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Is Increasing Driving Distance Ruining the Pro Tours?

PGA Tour European Tour PGA Tour Champions Driving distance Drivers

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#2161 The Pearl

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Posted 12 June 2018 - 10:15 PM

The recreational player doesn't care about Augusta, Oakmont, or Merion in regards to if the membership has to shell out money to refurbish their course to host a major. This is like giving a crap because the owner's of the Golden State Warriors have to pay the luxury tax because they stacked their squad.  The top 2 rated courses in the world don't even host majors or a PGA event.

I will take this concern serious when these courses start refusing to host tournaments..  The Master's isn't even a USGA or PGA event.  They can do what they want. They could make it a 6 club tourney or pick teams and play a scramble.  

This isn't about distance or preserving the great old courses, this is about one thing and one thing only, the USGA, and the elite courses trying to implement cost cutting.  I understand that most golfers love the tour and enjoy the Majors, but as far as I am concerned they can shut the tour down and I could give two turds.  Dustin and Speith can go get teaching jobs at Seminole or go manage a Top Golf. The PGA Tour is an entertainment product with the same cast of characters making zillions of dollars.  The overall value to the world is minimal.

Regardless, I will be out there walking my usual 18 holes tomorrow.

Edited by The Pearl, 12 June 2018 - 10:19 PM.


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#2162 Shilgy

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Posted 12 June 2018 - 10:33 PM

 The Pearl, on 12 June 2018 - 09:52 PM, said:

 15th Club, on 12 June 2018 - 07:02 PM, said:

 Ashley Schaeffer, on 12 June 2018 - 04:21 PM, said:

 clevited, on 12 June 2018 - 03:52 PM, said:

 North Texas, on 12 June 2018 - 03:15 PM, said:

It had never dawned on me how hard it is to be accurate when a ball is in the air for 8 seconds or so :swoon:
How often do they play 30 yard wide fairways?
Man, I would give anything if I was trying to keep 185 mph ball speed in play :taunt:

I can drive the ball long enough to keep it in the air for almost 8 seconds.  Any slight cross breeze along with any cut or hook you might have intentionally or unintentionally makes hitting a narrow fairway very hard, yet these guys can do that.  30 yards was a guess, anything considered narrow is what I am talking about.  I have seen plenty LAND the ball on the fairway, which to me is driving accuracy, the kick it takes isn't always predictable especially when you hit it so far you can't even pretend to know what the ball will do.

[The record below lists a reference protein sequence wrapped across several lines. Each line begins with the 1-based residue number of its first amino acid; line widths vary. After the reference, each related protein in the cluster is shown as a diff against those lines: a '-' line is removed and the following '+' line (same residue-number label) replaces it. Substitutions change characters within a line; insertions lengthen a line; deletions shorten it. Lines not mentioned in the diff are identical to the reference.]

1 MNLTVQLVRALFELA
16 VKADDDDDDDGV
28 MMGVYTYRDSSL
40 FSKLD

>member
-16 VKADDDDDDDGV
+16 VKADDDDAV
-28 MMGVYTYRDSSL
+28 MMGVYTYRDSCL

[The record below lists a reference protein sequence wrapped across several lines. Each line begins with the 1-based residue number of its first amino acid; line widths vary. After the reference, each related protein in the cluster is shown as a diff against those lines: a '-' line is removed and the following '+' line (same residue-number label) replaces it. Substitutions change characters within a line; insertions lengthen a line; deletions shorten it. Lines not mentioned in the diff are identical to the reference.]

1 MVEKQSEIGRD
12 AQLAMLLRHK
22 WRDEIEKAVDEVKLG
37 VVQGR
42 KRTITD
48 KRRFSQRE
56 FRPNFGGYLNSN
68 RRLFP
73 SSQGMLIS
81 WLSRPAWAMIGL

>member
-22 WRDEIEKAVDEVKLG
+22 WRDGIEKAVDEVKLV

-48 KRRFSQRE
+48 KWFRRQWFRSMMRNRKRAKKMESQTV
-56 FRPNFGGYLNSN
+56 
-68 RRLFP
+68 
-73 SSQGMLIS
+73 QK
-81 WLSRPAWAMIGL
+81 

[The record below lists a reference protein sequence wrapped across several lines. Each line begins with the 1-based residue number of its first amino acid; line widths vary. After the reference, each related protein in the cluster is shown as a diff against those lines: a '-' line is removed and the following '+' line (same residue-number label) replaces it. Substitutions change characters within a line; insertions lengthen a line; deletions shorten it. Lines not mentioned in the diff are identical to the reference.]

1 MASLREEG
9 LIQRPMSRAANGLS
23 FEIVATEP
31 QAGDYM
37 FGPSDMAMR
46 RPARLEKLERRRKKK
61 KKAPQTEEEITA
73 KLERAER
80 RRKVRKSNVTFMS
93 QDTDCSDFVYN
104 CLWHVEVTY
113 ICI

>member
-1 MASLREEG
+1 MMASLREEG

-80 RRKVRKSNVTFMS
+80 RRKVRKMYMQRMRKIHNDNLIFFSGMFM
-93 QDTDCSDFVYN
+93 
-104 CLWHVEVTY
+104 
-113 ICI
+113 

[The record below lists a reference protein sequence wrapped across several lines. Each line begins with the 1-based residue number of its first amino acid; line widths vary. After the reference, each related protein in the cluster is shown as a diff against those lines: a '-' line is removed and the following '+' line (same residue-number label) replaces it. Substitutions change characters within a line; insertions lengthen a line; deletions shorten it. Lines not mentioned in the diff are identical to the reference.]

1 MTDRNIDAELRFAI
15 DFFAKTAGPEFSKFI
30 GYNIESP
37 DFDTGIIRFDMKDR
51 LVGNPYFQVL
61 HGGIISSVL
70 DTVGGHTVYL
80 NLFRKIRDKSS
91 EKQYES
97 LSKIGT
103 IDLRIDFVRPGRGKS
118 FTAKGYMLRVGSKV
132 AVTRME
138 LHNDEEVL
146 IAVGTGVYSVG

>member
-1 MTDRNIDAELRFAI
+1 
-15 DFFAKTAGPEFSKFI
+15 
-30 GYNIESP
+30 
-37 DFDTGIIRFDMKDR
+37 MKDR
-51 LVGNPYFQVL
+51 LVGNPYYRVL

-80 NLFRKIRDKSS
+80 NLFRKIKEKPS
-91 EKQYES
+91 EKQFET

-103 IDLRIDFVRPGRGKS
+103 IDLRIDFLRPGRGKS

I can get the ball up to 185 on occaision, and I am by no means a great golfer but man, I have gained nothing but a greater appreciation for what those guys can do.  I am scared as heck to try and smash one on a narrow hole, especially with a cross breeze or a hazard.  A small mishit and its in the crap.  I just remember that one drive of DJs over the water (was it US open one year?) in a playoff.  That took balls, and the only reason he attempted it, was the wind changed.

I mean, that's kind of the whole debate in a nutshell.  Some think the modern game doesn't require as much skill and precision.  Others think it takes an extreme amount of precision to hit a 185 mph ball straight.  I don't mean to pivot any discussion, but I've long thought the modern game requires a LOT more skill and precision around the greens rolling at 12.5 with a ProV than it did at 9.5 with a Balata 90.  Anyway, it's adjusted nicely, and golf is in a great place, IMO.

No, nothing about this debate has anything to do with any notion of what is or is not "skilled" play in golf.  It is ONLY about fitting today's highly skilled golfers, and their equipment, to the great championship golf courses.

Schackelford claims the golden age of golf course architecture was between 1910 and 1937.   If you don't rollback the equipment to this time frame than you are not playing the courses as the designers intended, rather the golf overlords are simply picking an arbitrary time frame out of thin air with a 10 or 20 percent rollback.  You are not achieving the desired goal unless you roll it back to the original time frame.
The RG's of the British Isles, not the ignorant recreational players someone speaks of, would say the golden age of architecture was long before that.
  Many folks get waaaaay to nostalgic for what was. Thus the first courses in the US are the golden age and the first group of real professionals were, are and always will be the best of all time.
  That leaves us with courses that will never be topped. Pine Valley, Augusta, Oakmont come to mind. They have always been atop tThe ratings and it would be sacrilege to suggest something has supplanted them. Jones, Nelson, Hogan and Snead are similar. They were the best of few, same as the early best courses, and to suggest that they are no longer the best to this day is anathema to those that are stuck in the past.